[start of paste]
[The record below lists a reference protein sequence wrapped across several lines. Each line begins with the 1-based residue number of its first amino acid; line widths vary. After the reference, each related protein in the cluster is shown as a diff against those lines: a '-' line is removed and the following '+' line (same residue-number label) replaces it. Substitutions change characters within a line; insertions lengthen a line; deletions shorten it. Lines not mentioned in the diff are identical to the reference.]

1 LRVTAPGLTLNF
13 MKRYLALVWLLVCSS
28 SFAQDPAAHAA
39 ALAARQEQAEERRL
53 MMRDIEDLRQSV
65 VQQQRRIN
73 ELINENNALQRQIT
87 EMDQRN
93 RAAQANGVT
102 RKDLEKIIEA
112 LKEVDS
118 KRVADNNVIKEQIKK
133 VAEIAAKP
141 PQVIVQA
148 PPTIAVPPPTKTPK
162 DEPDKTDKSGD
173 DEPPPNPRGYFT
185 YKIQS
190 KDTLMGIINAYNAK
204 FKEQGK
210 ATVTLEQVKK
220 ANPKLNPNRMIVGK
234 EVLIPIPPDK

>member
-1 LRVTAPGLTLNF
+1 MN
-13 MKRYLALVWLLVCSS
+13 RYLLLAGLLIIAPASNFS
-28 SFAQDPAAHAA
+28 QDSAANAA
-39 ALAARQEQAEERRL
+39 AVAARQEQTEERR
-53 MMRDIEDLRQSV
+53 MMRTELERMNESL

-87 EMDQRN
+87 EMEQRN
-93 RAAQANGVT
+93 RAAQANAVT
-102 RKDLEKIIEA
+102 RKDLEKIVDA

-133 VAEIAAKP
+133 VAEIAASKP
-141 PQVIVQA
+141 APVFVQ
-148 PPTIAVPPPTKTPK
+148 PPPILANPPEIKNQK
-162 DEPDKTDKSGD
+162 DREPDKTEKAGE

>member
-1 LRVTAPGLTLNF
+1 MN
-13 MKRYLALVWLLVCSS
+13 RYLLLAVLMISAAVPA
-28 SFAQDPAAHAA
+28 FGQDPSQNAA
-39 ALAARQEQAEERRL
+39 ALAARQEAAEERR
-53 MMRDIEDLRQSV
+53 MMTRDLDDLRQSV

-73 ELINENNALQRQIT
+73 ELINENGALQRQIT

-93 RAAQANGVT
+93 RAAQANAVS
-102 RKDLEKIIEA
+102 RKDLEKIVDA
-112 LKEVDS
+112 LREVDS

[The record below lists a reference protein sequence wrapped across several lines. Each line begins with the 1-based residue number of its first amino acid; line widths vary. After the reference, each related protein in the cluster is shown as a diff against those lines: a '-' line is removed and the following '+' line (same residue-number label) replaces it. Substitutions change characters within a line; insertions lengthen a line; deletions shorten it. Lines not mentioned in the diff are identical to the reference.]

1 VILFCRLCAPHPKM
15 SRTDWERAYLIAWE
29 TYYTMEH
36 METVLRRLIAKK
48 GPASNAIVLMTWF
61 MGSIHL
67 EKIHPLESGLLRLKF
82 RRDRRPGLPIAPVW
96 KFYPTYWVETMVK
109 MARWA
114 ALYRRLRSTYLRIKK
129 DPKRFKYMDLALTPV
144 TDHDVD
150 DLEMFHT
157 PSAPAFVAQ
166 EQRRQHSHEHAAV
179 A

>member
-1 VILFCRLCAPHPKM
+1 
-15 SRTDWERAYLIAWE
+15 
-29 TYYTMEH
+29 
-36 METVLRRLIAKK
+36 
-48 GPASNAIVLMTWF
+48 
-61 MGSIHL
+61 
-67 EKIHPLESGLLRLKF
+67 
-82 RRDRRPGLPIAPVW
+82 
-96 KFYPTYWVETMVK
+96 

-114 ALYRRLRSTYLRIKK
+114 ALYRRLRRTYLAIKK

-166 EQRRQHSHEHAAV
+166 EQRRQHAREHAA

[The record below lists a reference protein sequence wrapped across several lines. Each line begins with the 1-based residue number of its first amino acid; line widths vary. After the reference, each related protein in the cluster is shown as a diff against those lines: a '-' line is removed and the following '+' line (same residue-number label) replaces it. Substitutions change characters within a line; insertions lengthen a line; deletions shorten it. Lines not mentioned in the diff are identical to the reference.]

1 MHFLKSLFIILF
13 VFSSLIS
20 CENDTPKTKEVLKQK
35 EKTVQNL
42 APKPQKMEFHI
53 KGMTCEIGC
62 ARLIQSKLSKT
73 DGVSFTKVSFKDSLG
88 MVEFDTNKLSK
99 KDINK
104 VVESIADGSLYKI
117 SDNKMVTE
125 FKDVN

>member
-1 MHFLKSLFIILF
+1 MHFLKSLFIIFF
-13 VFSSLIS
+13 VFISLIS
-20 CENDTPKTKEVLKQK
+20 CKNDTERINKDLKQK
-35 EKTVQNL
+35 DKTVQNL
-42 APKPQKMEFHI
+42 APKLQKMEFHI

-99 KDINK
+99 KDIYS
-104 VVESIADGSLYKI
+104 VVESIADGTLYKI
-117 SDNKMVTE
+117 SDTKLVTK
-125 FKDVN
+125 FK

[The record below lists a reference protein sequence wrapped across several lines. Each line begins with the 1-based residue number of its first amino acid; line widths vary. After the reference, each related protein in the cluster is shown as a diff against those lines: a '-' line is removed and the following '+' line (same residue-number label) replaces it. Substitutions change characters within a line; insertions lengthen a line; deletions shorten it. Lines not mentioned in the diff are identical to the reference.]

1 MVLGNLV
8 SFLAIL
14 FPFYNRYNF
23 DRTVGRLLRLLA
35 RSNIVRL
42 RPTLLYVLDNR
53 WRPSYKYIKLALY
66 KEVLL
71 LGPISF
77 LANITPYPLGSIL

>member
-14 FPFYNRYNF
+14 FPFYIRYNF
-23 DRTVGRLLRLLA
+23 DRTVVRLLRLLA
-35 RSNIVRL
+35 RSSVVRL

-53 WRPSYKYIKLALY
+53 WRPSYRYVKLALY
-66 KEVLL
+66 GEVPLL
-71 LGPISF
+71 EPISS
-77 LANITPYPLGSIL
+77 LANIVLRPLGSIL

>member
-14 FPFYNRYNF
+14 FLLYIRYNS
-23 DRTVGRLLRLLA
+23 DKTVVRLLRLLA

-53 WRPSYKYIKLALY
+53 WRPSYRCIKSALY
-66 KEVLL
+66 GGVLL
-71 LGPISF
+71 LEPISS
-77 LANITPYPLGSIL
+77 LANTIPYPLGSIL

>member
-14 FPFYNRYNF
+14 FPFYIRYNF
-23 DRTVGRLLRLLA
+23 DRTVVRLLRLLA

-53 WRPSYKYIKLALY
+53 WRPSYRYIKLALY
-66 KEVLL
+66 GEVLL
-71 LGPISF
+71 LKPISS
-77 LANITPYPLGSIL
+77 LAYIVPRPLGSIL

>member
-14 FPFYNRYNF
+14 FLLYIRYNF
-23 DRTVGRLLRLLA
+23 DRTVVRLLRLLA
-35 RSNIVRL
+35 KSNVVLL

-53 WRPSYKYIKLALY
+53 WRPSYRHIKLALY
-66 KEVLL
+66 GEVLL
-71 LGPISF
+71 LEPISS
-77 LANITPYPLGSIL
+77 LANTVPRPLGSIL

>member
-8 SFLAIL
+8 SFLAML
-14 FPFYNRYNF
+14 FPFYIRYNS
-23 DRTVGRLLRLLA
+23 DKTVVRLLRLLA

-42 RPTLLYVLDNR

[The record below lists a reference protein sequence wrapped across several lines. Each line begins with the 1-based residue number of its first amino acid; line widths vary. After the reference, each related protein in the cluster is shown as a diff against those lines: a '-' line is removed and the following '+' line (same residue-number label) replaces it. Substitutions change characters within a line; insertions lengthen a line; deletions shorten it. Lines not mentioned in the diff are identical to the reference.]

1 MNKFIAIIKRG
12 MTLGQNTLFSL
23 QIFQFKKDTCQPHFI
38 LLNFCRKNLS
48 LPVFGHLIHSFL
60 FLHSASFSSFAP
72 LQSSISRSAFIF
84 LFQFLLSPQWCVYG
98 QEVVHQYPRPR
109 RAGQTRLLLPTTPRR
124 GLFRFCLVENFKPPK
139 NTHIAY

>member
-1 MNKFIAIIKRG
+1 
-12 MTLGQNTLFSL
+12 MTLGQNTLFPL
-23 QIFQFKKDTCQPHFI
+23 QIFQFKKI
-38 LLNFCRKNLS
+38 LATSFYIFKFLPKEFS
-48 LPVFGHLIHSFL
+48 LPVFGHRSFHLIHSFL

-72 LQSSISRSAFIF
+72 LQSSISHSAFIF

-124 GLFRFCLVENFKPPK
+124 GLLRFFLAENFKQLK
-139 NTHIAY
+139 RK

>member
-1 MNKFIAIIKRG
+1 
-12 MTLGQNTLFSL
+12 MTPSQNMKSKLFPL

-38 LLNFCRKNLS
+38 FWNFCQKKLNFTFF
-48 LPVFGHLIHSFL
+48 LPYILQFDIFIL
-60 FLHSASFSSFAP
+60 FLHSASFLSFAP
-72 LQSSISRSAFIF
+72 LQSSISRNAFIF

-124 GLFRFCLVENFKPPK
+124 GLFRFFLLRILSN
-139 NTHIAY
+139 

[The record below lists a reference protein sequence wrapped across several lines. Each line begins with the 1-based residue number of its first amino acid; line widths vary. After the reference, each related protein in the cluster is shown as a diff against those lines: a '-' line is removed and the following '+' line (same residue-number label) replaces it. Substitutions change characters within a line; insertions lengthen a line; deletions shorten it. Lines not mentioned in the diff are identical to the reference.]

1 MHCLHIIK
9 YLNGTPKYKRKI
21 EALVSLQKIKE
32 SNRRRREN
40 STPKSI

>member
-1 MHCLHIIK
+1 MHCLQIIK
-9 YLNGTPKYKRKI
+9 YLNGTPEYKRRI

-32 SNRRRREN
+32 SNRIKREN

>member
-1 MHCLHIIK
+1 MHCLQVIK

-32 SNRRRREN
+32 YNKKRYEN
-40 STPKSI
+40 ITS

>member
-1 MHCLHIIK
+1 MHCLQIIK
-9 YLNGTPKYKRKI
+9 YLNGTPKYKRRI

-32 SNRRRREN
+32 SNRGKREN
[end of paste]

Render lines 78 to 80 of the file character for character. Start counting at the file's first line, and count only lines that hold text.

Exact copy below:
96 KFYPTYWVETMVK
109 MARWA
114 ALYRRLRSTYLRIKK